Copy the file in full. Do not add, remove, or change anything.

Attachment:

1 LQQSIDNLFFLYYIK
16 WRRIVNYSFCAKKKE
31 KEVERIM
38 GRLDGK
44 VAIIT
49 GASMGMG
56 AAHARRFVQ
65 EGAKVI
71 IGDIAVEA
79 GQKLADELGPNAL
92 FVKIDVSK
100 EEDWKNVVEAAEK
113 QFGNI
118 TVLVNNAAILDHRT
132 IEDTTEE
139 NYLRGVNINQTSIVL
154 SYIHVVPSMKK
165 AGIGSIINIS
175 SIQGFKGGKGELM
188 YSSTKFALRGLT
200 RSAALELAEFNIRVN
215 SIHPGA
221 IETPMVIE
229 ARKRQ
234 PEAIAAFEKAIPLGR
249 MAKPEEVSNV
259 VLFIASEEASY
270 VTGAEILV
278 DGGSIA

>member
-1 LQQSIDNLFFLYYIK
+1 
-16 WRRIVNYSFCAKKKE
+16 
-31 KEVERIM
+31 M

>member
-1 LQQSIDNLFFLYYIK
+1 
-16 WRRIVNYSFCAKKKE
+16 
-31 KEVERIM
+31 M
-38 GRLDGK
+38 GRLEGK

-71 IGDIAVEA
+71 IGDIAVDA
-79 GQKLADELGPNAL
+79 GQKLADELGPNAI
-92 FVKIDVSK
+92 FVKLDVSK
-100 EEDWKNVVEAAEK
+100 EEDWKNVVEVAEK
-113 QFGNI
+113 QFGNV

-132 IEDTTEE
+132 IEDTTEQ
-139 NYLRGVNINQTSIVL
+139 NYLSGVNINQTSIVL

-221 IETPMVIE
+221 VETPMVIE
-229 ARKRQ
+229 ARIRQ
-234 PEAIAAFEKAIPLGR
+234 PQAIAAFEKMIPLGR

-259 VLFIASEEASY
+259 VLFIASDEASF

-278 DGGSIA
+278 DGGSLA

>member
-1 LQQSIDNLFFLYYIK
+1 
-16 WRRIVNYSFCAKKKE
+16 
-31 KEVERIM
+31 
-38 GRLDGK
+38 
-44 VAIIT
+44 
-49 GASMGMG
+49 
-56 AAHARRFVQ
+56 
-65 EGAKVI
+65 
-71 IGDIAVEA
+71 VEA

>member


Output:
1 LQQSIDNLFFLYYIK
16 WRRIVNYSFCAKKKE
31 KEVERIM
38 GRLDGK
44 VAIIT
49 GASMGMG
56 AAHARRFVQ
65 EGAKVI
71 IGDIAVEA
79 GQKLADELGPNAL
92 FVKIDVSK
100 EEDWKNVVEAAEK
113 QFGNI
118 TVLVNNAAILDHRT
132 IEDTTEE
139 NYLRGVNINQTSIVL
154 SYIHVVPSMKK
165 AGIGSIINIS
175 SIQGFKGGKGELM
188 YSSTKFALRGLT
200 RSAALELAEFNIRVN
215 SIHPGA
221 IETPMVIE
229 ARKRQ
234 PEAIAAFEKAIPLGR
249 MAKPEEVSNV
259 VLFIASEEASY
270 VTGAEILV
278 DGGSIA

>member
-1 LQQSIDNLFFLYYIK
+1 
-16 WRRIVNYSFCAKKKE
+16 
-31 KEVERIM
+31 M

>member
-1 LQQSIDNLFFLYYIK
+1 
-16 WRRIVNYSFCAKKKE
+16 
-31 KEVERIM
+31 M
-38 GRLDGK
+38 GRLEGK

-71 IGDIAVEA
+71 IGDIAVDA
-79 GQKLADELGPNAL
+79 GQKLADELGPNAI
-92 FVKIDVSK
+92 FVKLDVSK
-100 EEDWKNVVEAAEK
+100 EEDWKNVVEVAEK
-113 QFGNI
+113 QFGNV

-132 IEDTTEE
+132 IEDTTEQ
-139 NYLRGVNINQTSIVL
+139 NYLSGVNINQTSIVL

-221 IETPMVIE
+221 VETPMVIE
-229 ARKRQ
+229 ARIRQ
-234 PEAIAAFEKAIPLGR
+234 PQAIAAFEKMIPLGR

-259 VLFIASEEASY
+259 VLFIASDEASF

-278 DGGSIA
+278 DGGSLA

>member
-1 LQQSIDNLFFLYYIK
+1 
-16 WRRIVNYSFCAKKKE
+16 
-31 KEVERIM
+31 
-38 GRLDGK
+38 
-44 VAIIT
+44 
-49 GASMGMG
+49 
-56 AAHARRFVQ
+56 
-65 EGAKVI
+65 
-71 IGDIAVEA
+71 VEA

>member